Product Details

ISBN-13:
9780143116233
Publisher:
Penguin Publishing Group
Publication date:
04/07/2009
Series:
Call the Midwife Series, #1
Edition description:
Reprint
Pages:
352
Sales rank:
377,569
Product dimensions:
5.30(w) x 7.90(h) x 0.90(d)
Age Range:
18 Years

Videos

What People are saying about this

From the Publisher
Emulating James Herriot-except with fewer cows and more cockneys- Worth sketches a warm, amiable portrait of hands-on medical practice.

The author became a midwife at age 22, learning her trade in the 1950s from the nun midwives at the convent of St. Raymund Nonnatus and working among impoverished women in the slums of the London Docklands. Her frank, sometimes graphic memoir describes scores of births, from near-catastrophes to Christmas miracles, and details her burgeoning understanding of the world and the people in it. It's stocked with charming characters: loopy sister Monica Joan, the convent's near-mystic cake-gobbler and mischief-maker; Father Joseph Williamson, focused on delivering prostitutes rather than babies; handyman/poultry salesman/drain cleaner/toffee-apple pusher Frank; and posh Camilla Fortescue-Cholmeley-Browne ("Chummy"), an outrageously warm-hearted debutante who devoted her life to midwifery and missionary work. Worth depicts the rich variety of life in the slums, where loving, doting mothers of nine rubbed elbows with neglectful, broken young women turning tricks to support their husbands' night life. She draws back the veil usually placed over the process of birth, described here as both tribulation and triumph. In birth after birth, as women and midwives labored to bring babies into the world through hours of pain and occasional danger, Worth marveled at the mothers' almost- uniform embrace of their babies. "There must be an inbuilt system of total forgetfulness in a woman," she writes. "Some chemical or hormone that immediately enters the memory part of the brain after delivery, so that there is absolutely no recall of the agony that has gone before. If this were not so, no woman would ever have a second baby."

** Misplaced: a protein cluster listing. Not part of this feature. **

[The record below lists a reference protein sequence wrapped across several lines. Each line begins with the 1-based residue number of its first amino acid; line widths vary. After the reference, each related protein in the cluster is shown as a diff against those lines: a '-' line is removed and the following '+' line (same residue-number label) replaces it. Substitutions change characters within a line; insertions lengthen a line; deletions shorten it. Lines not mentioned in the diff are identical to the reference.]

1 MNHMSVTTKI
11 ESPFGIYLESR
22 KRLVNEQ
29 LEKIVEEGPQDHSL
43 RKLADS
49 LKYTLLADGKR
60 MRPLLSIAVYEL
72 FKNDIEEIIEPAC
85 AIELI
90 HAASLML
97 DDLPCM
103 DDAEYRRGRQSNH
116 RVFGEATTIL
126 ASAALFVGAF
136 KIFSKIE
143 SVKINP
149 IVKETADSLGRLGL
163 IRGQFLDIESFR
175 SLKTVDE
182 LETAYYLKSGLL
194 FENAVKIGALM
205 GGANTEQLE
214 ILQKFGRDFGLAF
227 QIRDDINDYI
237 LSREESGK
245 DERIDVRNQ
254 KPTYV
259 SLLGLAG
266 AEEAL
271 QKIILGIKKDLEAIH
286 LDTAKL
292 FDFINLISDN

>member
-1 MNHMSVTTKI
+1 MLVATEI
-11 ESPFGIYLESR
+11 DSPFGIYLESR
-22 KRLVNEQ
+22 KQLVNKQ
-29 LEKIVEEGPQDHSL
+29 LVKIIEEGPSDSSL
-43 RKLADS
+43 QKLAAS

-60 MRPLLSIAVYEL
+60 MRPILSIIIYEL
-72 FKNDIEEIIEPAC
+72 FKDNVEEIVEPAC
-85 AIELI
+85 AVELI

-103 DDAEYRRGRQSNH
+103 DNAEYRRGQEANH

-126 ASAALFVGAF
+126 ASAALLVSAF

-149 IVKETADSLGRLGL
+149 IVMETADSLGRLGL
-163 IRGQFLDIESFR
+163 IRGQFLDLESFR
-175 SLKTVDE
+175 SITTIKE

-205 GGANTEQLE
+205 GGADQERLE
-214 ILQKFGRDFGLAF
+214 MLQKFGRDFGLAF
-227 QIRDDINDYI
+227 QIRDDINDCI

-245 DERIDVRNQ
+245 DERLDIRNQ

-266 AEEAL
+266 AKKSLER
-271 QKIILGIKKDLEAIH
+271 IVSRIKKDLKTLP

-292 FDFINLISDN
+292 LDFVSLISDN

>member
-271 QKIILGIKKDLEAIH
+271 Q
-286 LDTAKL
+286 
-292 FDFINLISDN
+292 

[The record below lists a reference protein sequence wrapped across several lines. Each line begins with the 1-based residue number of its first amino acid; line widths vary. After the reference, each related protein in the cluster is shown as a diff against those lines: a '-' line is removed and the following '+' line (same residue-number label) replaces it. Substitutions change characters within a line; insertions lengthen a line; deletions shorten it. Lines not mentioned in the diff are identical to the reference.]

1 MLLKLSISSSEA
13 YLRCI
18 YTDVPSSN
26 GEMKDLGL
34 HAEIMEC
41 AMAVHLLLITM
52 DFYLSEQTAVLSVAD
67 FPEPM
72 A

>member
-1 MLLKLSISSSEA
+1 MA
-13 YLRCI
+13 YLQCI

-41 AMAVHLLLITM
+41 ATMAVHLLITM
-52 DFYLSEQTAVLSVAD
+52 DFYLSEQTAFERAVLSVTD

A charming tale of deliveries and deliverance.
-Kirkus Review

With deep professional knowledge of midwifery and an unerring eye for the details of life in the London slums of the Nineteen Fifties Jennifer Worth has painted a stunningly vivid picture of an era now passed."
-Patrick Taylor MD, author of the New York Times best seller An Irish Country Doctor.

"Readers will fall in love with The Midwife, a richly drawn chronicle of midwifery in the 1950's, in London's East end. Recounted with great tenderness and poignancy, Jennifer Worth's story is an affirmation of life during the best and worst of times, and a celebration of the relentless drama and awe-inspiring magic of birth."
-Elizabeth Brundage, author of Somebody Else's Daughter

"Jennifer Worth's memories of her years as a midwife in the East End were at once hilariously horrible and tremendously moving. She recounts a period when birth was both more frightening and more personal. Part of me wishes that my obstetrician had shown up at my house on a rickety old bicycle, and treated me both to a delivery and a hot cup of tea."
- Ayelet Waldman, author of Love and Other Impossible Pursuits

Worth gained her midwife training in the 1950s among an Anglican order of nuns dedicated to ensuring safer childbirth for the poor living amid the Docklands slums on the East End of London. Her engaging memoir retraces those early years caring for the indigent and unfortunate during the pinched postwar era in London, when health care was nearly nonexistent, antibiotics brand-new, sanitary facilities rare, contraception unreliable and families with 13 or more children the norm. Working alongside the trained nurses and midwives of St. Raymund Nonnatus (a pseudonym she's given the place), Worth made frequent visits to the tenements that housed the dock workers and their families, often in the dead of night on her bicycle. Her well-polished anecdotes are teeming with character detail of some of the more memorable nurses she worked with, such as the six- foot-two Camilla Fortescue-Cholmeley-Browne, called Chummy, who renounced her genteel upbringing to become a nurse, or the dotty old Sister Monica Joan, who fancied cakes immoderately. Patients included Molly, only 19 and already trapped in poverty and degradation with several children and an abusive husband; Mrs. Conchita Warren, who was delivering her 24th baby; or the birdlike vagrant, Mrs. Jenkins, whose children were taken away from her when she entered the workhouse.